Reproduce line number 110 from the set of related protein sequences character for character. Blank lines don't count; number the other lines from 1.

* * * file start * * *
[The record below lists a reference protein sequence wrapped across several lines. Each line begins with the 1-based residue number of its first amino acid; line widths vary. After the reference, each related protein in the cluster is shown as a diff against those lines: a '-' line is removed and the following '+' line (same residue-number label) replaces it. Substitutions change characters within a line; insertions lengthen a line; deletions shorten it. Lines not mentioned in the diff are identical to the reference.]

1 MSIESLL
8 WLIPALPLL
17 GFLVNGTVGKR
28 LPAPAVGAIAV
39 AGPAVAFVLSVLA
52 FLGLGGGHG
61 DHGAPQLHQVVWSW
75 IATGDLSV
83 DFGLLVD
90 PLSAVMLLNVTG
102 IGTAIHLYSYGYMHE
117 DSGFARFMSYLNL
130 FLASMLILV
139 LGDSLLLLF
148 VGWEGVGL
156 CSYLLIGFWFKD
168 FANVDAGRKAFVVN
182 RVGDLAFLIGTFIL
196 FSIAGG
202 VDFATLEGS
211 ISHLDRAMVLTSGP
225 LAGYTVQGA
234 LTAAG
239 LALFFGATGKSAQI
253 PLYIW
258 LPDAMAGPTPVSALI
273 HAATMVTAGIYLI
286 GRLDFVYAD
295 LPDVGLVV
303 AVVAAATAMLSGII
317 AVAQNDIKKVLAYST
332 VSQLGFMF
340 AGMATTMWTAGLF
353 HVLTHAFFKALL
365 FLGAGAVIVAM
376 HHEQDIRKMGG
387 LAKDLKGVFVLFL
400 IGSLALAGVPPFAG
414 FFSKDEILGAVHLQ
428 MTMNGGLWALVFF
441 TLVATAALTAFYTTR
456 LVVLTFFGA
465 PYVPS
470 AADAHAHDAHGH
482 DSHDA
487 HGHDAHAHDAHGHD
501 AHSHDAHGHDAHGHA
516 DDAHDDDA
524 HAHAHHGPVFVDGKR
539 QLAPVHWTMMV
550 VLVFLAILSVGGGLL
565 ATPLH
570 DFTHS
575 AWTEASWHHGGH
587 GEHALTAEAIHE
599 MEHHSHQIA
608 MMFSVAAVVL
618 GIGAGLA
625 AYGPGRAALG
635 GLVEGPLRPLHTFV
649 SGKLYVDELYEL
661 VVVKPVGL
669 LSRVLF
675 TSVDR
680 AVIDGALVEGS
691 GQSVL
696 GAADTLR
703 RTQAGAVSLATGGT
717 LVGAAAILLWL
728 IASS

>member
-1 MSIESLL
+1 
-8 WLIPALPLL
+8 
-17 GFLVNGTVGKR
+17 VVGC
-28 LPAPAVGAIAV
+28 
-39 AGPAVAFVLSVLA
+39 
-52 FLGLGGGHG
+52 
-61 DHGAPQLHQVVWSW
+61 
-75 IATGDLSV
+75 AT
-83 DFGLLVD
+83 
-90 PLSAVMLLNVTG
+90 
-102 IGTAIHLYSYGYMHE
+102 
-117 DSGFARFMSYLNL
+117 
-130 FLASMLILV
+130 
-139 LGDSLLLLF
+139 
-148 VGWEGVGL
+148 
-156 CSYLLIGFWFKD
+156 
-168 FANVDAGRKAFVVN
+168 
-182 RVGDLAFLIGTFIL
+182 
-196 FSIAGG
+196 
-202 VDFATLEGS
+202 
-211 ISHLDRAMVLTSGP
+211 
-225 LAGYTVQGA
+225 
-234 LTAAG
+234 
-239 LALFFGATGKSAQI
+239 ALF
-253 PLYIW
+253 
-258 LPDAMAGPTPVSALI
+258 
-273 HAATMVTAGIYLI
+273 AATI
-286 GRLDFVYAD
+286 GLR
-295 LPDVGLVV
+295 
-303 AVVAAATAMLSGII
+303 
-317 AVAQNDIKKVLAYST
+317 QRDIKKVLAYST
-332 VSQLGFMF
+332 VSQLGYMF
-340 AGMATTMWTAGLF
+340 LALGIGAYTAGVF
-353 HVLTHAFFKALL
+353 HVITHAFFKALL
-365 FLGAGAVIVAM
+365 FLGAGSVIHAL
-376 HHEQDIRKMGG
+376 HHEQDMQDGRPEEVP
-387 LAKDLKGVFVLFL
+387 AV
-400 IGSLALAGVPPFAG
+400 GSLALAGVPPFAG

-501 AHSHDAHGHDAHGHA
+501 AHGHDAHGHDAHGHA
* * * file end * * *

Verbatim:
+196 